Every generation stakes its claim to things unique to its experience, and nowhere is this clearer than in technology. Younger generations will always be the early adopters, whether it’s Beatle wigs, the Rubik’s Cube or Instagram.The hallmark trait is that it remains uniquely theirs. Once something enters the mainstream and achieves popularity outside that age group, it hits an invisible wall that hermetically seals it off from any “it” factor it might once have enjoyed. I call this pivotal moment when something turns from “trendsetting” to “toxic” the Granny Point.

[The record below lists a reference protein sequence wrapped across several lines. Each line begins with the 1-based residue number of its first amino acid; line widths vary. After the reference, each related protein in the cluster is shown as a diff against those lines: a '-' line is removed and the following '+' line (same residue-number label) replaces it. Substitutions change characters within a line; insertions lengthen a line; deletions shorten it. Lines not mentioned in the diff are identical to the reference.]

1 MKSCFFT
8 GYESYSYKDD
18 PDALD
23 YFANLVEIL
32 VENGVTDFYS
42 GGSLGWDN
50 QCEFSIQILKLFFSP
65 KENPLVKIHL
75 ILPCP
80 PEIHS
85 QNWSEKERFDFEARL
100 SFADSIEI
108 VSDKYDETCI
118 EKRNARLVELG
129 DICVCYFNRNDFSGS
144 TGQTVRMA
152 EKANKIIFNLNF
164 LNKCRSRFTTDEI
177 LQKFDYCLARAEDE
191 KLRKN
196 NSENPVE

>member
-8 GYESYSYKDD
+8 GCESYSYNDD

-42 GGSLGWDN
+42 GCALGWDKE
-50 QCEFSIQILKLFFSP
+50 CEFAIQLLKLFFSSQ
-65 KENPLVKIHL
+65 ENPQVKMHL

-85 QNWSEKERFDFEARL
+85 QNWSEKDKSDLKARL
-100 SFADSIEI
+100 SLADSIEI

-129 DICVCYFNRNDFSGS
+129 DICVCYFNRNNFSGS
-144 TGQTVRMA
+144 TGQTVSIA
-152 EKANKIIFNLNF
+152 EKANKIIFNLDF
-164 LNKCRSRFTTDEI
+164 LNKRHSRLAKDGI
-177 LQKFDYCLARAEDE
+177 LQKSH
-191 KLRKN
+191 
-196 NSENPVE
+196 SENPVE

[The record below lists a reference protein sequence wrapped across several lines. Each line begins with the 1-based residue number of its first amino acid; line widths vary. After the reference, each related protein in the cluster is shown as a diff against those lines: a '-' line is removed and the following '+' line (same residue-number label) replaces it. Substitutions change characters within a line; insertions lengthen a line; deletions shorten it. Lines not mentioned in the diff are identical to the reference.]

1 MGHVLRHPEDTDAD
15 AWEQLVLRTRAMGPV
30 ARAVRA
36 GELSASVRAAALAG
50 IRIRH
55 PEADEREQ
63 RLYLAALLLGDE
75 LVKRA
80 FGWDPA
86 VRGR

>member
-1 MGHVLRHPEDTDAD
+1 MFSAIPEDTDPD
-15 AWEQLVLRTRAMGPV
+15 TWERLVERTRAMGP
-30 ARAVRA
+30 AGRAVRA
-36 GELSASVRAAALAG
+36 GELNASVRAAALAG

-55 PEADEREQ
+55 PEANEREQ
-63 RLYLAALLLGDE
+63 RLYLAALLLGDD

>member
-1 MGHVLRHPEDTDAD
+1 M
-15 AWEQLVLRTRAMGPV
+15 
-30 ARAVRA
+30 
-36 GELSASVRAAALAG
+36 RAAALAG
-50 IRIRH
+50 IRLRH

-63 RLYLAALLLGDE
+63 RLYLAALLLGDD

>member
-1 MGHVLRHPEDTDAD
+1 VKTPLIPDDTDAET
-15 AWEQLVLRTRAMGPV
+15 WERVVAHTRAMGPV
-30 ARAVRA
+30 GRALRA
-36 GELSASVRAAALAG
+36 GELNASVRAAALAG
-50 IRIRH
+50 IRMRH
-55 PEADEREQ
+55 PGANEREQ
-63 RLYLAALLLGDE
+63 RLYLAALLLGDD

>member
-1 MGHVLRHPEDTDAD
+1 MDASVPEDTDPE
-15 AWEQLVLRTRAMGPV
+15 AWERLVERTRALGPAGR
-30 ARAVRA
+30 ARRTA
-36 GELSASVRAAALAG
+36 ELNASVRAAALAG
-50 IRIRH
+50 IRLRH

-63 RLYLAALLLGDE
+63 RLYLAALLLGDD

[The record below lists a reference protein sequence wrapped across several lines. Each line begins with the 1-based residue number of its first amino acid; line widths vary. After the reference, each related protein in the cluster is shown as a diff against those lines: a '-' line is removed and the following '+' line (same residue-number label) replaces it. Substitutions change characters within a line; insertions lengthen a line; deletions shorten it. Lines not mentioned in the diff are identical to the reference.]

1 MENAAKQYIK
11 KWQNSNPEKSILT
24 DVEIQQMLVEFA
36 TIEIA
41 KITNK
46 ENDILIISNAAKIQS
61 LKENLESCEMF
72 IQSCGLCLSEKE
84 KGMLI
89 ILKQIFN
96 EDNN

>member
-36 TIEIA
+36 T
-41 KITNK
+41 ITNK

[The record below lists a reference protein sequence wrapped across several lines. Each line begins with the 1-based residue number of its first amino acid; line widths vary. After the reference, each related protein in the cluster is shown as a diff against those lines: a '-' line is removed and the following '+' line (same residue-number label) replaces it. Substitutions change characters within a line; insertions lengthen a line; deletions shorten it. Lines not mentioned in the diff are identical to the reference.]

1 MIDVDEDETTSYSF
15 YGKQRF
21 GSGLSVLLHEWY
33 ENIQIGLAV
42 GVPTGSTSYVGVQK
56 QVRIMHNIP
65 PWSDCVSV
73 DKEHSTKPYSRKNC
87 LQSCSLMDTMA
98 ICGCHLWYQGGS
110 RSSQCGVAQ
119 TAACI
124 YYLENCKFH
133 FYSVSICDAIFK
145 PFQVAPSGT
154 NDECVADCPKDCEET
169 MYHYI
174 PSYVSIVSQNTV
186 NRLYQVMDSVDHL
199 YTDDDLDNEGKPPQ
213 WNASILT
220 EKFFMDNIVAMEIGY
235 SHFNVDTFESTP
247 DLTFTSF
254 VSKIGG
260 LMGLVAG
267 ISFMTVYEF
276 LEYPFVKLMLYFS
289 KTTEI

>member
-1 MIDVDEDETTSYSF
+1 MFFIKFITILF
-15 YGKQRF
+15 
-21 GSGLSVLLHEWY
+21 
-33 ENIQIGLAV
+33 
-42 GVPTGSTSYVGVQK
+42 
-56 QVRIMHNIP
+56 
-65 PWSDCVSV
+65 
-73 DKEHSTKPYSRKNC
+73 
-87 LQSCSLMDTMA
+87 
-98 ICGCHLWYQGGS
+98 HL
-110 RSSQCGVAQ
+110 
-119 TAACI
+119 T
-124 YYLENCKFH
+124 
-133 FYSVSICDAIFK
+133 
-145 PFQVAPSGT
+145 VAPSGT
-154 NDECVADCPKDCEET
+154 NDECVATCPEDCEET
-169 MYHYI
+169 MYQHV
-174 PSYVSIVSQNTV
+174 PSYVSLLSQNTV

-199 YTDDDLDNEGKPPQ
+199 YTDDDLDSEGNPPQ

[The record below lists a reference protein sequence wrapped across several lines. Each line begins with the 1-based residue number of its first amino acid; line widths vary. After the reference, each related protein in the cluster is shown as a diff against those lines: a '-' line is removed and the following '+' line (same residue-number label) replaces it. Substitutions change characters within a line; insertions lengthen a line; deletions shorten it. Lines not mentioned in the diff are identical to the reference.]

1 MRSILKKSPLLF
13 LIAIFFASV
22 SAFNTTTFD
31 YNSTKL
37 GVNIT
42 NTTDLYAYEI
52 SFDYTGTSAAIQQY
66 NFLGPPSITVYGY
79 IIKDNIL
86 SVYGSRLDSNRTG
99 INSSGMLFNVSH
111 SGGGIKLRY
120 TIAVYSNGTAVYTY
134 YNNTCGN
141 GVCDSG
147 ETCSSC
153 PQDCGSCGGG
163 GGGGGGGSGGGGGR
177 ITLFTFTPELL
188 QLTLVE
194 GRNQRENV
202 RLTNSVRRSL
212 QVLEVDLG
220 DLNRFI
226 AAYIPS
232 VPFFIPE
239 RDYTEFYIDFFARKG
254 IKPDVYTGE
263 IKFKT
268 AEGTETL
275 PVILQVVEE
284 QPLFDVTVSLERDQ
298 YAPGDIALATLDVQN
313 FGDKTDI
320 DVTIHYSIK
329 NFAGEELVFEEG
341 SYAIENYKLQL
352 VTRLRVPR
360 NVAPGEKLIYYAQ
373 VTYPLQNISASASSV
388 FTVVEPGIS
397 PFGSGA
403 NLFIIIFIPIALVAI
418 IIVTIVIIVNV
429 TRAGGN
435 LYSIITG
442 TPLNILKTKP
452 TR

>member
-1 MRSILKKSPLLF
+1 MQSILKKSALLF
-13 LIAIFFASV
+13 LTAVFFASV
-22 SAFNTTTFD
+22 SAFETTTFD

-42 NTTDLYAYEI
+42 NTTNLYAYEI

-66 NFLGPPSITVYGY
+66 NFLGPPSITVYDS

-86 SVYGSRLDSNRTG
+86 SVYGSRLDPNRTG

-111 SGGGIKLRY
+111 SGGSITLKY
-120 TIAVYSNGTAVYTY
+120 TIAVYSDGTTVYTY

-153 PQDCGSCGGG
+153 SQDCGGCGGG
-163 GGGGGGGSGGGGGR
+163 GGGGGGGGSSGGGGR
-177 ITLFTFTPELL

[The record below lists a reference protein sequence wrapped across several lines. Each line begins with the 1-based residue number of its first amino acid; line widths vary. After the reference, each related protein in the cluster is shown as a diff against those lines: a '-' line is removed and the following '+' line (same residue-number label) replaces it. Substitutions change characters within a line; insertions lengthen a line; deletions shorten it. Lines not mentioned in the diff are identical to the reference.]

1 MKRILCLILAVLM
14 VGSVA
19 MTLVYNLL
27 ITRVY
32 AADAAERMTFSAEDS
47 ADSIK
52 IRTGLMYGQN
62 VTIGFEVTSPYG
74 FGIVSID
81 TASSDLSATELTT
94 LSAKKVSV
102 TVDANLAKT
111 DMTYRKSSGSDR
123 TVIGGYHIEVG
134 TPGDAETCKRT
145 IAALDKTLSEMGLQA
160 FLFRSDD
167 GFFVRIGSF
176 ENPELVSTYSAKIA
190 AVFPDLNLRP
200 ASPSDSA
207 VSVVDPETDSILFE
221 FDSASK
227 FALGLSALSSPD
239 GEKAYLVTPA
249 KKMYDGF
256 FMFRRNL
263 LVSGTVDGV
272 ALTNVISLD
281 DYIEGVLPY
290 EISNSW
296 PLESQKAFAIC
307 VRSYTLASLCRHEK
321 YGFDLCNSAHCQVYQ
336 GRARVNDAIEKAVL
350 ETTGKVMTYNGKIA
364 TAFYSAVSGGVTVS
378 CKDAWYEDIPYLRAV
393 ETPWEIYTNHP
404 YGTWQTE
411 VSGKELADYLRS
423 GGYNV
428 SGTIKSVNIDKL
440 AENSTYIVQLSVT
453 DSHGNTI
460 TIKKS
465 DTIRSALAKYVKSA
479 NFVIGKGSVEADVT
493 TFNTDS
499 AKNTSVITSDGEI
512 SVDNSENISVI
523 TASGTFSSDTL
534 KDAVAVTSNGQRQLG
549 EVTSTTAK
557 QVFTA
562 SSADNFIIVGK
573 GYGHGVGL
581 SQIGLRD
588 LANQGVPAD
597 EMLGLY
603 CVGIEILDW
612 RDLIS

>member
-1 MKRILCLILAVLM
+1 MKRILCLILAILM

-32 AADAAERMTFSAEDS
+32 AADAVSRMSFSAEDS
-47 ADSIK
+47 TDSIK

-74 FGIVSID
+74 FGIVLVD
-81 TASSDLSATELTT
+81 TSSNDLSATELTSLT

Social media is the generational battleground upon which Granny Points are established with alarming speed. There was a time when Facebook was considered the metric by which kids could measure both their popularity and parents their technological savvy. It hit the Granny Point years ago, however. My 85-year-old mother checks Facebook, for instance, if not necessarily willingly (it’s the only place she gets to see all the pictures of the grandkids we keep forgetting to send). When I ask my middle school students about whether they use Facebook, they look as if I’ve just asked them if they own tax-sheltered 403-B accounts.